Charlotte Harbor Rebound

In 2004, SAIL named Charlotte Harbor, Florida, one of its top 10 places to sail. Two short months later, fierce 120-knot winds from Hurricane Charley destroyed many homes, boats and businesses in the area.Now, five and a half years afterward, the mangroves have returned, and thanks to the community’s remarkable determination, Charlotte Harbor is becoming a better sailing destination than
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In 2004, SAIL named Charlotte Harbor, Florida, one of its top 10 places to sail. Two short months later, fierce 120-knot winds from Hurricane Charley destroyed many homes, boats and businesses in the area.

Now, five and a half years afterward, the mangroves have returned, and thanks to the community’s remarkable determination, Charlotte Harbor is becoming a better sailing destination than ever. New hotels, a new convention center and plans to redevelop the waterfront are luring an increasing number of sailors to the scenic harbor. The bay’s shallow waters are a perfect draw for small- to medium-sized boats.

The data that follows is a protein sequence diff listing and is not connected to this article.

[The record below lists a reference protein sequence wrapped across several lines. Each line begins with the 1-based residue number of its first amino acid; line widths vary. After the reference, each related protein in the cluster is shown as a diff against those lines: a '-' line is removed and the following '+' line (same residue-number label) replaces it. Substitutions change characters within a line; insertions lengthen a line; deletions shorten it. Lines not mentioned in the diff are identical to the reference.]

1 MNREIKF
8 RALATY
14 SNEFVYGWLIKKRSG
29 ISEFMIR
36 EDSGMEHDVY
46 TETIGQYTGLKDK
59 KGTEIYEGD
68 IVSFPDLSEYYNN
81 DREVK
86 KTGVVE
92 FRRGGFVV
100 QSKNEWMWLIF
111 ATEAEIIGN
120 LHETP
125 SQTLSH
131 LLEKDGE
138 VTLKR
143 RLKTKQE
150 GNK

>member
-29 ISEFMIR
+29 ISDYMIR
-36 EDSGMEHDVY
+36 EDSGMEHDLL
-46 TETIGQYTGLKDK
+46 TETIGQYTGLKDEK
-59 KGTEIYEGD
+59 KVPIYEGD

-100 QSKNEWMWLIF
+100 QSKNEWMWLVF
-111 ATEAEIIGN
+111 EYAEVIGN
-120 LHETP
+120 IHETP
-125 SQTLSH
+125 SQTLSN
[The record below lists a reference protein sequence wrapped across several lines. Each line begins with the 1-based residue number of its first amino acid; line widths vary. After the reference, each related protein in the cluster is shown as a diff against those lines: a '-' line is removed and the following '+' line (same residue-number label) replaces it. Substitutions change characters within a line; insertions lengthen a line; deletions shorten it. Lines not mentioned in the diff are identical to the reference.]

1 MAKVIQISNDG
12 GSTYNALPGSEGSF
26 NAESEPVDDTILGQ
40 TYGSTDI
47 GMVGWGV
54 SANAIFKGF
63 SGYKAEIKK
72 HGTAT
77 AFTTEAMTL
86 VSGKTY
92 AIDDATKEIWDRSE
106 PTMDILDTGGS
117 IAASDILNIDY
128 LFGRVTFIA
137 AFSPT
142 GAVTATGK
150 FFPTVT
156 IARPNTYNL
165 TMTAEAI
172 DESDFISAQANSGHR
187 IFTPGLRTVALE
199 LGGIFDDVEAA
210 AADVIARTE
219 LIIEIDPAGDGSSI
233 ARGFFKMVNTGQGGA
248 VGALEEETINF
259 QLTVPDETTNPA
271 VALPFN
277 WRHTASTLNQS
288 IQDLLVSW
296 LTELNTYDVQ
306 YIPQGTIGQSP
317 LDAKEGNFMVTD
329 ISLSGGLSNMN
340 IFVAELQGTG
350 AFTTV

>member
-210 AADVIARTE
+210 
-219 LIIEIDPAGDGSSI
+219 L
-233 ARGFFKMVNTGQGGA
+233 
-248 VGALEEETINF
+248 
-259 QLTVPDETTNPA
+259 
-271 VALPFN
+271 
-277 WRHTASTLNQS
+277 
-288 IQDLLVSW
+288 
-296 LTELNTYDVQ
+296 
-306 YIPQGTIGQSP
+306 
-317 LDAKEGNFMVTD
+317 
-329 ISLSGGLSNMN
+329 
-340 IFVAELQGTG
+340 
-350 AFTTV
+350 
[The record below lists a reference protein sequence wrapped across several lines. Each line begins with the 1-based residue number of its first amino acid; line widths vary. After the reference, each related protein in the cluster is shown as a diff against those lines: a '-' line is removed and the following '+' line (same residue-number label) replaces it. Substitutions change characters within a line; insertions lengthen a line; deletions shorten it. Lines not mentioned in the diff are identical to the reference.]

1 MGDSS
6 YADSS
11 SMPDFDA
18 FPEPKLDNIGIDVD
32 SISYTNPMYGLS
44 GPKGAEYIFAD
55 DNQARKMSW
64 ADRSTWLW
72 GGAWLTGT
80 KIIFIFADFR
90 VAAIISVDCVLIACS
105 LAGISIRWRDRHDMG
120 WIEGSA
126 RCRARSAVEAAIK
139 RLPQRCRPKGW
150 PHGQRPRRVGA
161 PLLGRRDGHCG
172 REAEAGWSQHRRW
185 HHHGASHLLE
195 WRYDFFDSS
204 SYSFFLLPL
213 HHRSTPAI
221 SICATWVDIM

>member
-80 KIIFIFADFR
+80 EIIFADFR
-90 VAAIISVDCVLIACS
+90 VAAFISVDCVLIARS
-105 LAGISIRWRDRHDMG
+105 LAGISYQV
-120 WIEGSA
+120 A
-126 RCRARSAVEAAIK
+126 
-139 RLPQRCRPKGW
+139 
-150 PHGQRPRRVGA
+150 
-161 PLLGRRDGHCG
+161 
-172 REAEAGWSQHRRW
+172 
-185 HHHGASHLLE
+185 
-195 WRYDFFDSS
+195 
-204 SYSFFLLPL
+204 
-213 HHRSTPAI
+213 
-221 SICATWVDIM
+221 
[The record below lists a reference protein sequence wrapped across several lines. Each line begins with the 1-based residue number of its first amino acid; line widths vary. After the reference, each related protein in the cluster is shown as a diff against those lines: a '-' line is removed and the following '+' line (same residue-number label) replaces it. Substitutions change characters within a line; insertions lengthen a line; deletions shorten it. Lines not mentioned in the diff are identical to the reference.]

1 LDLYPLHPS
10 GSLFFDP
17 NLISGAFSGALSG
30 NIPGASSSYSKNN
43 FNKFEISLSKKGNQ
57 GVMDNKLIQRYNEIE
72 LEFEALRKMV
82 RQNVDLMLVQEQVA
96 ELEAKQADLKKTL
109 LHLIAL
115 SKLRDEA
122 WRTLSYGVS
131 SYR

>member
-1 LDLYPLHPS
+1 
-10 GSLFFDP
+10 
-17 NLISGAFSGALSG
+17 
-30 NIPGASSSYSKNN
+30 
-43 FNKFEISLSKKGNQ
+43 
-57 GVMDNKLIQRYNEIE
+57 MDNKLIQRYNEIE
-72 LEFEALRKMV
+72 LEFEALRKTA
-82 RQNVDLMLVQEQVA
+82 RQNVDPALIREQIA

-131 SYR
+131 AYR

To showcase its rebirth, eight local sailing clubs held their inaugural Charlotte Harbor Regatta in February, attracting 200 sailors racing aboard 60 boats in eight classes—including the Viper 640, S2 7.9, Hobie Wave, Hobie 16, Sunfish, Precision 15, Laser and Flying Scot.

Held over three days, the regatta provided plenty of wind, with gusts in the mid-30s, and cool-for-Florida temperatures, thanks to the same storm that dumped record amounts of snow on Washington, D.C. this year.

Dennis Peck, a Sunfish champion and president of the Charlotte Harbor Community Center, say his goal is to grow the Charlotte Harbor Regatta along the same lines as the famed CORK regatta off Kingston, Ontario, where he worked with disabled sailors for six years.

“A world class-harbor deserves a world class-regatta,” agrees regatta chairman Brian Gleason.

For more on the event, visit charlotteharborregatta.com.

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